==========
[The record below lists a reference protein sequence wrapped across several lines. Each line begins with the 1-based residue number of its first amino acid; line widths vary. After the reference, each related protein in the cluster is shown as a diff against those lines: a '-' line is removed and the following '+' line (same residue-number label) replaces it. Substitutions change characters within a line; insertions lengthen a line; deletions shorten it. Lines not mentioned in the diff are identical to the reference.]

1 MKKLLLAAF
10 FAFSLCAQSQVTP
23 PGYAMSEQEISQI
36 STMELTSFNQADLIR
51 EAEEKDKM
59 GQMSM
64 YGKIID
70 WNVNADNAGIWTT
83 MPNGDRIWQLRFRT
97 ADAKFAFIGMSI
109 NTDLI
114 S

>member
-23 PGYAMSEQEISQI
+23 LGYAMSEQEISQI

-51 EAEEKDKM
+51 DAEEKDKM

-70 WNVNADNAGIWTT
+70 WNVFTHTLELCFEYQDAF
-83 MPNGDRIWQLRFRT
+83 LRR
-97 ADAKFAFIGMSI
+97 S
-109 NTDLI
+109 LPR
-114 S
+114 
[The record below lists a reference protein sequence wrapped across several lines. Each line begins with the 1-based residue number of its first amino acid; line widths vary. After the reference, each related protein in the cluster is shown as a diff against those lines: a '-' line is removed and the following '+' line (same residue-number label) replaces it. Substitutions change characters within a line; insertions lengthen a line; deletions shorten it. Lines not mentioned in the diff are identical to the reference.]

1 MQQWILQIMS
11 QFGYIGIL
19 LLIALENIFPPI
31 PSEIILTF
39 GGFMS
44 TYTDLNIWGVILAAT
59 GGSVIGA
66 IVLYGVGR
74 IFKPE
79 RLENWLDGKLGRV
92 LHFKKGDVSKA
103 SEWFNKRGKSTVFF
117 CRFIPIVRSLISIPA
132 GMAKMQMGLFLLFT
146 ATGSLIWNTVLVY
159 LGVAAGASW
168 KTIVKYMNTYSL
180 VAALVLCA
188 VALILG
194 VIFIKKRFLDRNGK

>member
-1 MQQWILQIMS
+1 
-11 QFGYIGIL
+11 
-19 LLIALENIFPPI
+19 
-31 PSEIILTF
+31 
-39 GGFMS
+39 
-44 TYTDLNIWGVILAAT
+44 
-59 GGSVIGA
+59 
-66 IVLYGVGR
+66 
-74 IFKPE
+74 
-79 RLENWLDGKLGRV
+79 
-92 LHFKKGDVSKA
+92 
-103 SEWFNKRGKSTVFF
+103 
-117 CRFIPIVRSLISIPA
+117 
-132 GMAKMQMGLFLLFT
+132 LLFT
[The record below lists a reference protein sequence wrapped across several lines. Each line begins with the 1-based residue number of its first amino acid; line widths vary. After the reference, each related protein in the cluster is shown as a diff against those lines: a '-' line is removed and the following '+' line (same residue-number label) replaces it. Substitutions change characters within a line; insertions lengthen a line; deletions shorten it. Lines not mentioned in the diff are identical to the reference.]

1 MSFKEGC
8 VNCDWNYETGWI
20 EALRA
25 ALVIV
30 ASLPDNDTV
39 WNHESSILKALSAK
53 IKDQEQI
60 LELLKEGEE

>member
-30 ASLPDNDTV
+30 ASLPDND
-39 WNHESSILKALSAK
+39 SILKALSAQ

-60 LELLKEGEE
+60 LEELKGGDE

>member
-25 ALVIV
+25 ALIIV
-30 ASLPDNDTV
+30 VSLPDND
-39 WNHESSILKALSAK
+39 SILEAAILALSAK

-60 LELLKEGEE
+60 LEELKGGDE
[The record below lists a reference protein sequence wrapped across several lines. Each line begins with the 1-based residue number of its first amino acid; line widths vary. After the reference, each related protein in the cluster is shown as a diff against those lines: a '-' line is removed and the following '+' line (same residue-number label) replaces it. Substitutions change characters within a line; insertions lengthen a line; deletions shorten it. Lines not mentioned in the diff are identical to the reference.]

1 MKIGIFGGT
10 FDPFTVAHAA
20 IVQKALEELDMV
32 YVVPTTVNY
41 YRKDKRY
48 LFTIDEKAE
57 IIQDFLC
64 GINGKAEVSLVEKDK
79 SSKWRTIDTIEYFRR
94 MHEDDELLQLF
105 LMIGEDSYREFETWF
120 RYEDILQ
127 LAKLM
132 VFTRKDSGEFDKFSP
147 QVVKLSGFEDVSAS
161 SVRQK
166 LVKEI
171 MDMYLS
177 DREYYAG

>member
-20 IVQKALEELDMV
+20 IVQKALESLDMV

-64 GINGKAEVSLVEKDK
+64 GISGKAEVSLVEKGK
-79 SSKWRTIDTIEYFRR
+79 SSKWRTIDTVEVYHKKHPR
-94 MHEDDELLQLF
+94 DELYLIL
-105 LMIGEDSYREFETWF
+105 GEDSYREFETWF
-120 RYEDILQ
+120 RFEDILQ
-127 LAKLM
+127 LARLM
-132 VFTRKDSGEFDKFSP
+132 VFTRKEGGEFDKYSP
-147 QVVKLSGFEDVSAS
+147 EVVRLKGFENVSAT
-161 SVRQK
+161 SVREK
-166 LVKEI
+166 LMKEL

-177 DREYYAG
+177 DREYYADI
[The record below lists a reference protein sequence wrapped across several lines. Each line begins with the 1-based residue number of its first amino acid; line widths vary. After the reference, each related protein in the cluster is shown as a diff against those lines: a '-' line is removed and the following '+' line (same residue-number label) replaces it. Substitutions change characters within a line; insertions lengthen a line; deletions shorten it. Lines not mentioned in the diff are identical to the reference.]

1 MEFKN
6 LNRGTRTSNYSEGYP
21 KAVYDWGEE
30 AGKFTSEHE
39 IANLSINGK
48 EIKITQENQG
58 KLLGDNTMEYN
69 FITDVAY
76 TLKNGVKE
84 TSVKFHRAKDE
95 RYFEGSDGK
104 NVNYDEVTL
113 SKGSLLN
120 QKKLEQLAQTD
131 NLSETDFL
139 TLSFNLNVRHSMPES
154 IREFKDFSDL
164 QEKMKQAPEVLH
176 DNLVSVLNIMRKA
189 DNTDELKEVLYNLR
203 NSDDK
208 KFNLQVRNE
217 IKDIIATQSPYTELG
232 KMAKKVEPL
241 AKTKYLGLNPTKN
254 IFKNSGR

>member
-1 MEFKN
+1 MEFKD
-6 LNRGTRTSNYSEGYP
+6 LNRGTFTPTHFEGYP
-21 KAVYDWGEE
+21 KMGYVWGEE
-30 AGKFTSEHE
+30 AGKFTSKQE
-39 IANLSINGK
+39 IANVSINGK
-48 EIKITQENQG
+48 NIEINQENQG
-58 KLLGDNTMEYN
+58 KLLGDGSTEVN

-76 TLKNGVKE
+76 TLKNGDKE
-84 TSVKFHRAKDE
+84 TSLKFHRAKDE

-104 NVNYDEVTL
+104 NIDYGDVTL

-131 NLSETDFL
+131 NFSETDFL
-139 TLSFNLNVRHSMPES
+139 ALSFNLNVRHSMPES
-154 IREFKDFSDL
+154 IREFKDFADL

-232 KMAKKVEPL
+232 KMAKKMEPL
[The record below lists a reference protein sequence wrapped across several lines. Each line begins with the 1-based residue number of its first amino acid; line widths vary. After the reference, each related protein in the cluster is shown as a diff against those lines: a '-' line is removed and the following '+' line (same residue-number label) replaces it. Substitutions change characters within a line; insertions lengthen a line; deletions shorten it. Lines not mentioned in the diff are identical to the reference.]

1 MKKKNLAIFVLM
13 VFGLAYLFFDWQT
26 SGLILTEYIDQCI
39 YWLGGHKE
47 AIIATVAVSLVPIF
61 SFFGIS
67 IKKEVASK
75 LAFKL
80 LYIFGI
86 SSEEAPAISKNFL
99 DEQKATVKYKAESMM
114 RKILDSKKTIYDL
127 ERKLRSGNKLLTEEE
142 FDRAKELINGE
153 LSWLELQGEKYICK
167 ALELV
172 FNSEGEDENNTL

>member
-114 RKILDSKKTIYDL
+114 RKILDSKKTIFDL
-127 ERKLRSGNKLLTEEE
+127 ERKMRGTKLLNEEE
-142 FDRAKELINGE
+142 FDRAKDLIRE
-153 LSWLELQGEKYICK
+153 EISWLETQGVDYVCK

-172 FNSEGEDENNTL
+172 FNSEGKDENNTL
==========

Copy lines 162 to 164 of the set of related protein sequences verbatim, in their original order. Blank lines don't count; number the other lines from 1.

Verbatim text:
113 SKGSLLN
120 QKKLEQLAQTD
131 NLSETDFL